Boylan, the former deputy secretary for economic development and a special adviser to Cuomo, published a bombshell essay Wednesday on the website Medium. She accused the governor of going “out of his way to touch me on my lower back, arms and legs,” forcibly kissing her on the lips during a one-on-one briefing, and suggesting that they “play strip poker” during a plane ride.
Cuomo’s office denied Boylan’s harassment claims, calling them “simply false” and insisting the strip poker comment “did not happen.”
Eight hours after Boylan came forward with her claims, CNN, the home network of the governor’s brother Chris Cuomo, has made zero mention of the allegations on its air or on CNN.com, according to Grabian transcripts and search results on the network’s website.
MSNBC has similarly skipped coverage of the sexual harassment allegations facing the already-embattled Democrat.
MSNBC, however, did offer brief coverage of Cuomo’s ongoing nursing home scandal, reporting on a new Marist poll that showed 61% of New York voters believe Cuomo did something wrong with his handling of the state’s nursing homes during the coronavirus pandemic.
Neither CNN nor MSNBC responded to Fox News’ requests for comment.
CNN, along with “Cuomo Prime Time” anchor Chris Cuomo, have made an unprecedented push to downplay and deflect from the controversies surrounding the New York Democrat, with the far-left network giving developments in the nursing home scandal little to no airtime — while giving the governor’s anchor brother free rein to conduct friendly, comical interviews with the scandal-plagued governor in the early months of the pandemic.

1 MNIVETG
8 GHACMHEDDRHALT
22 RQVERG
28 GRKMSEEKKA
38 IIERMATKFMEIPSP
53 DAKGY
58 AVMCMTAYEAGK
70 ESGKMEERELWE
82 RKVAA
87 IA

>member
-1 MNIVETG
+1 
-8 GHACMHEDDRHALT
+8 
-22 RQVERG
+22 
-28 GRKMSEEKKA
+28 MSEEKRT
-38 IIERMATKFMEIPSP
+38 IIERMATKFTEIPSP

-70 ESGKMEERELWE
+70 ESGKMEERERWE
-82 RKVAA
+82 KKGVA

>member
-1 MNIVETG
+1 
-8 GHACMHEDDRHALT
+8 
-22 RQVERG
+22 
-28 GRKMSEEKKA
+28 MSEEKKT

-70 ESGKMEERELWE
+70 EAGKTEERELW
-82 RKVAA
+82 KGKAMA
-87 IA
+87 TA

While the governor is now facing allegations of sexual harassment and bullying from Boylan, the CNN anchor once gushed in an interview from May that his brother was “single and ready to mingle.”
Earlier this month, CNN said Chris Cuomo was barred from covering his brother and admitted network brass lifted the “rule” last year for the host to conduct his chummy fraternal interviews.
Gov. Cuomo’s administration is reportedly under investigation by the FBI and the U.S. Attorney’s Office in Brooklyn after critics accused officials of covering up the true number of COVID nursing home deaths in the state. Early in the pandemic, the governor ordered assisted living facilities to accept COVID-positive patients in order to keep hospital beds free.
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